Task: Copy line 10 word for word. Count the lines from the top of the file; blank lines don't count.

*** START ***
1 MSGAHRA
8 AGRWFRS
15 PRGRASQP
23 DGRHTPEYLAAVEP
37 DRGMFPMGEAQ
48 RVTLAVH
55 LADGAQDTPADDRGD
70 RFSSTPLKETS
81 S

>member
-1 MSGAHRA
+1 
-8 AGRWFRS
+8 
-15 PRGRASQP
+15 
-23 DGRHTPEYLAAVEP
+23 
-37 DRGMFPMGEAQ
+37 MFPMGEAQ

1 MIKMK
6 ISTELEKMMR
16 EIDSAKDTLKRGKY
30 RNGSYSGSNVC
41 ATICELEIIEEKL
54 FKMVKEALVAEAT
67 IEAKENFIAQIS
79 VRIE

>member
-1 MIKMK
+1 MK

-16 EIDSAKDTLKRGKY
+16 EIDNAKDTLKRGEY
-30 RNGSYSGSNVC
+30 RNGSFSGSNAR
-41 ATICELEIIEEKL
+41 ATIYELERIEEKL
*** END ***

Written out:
>member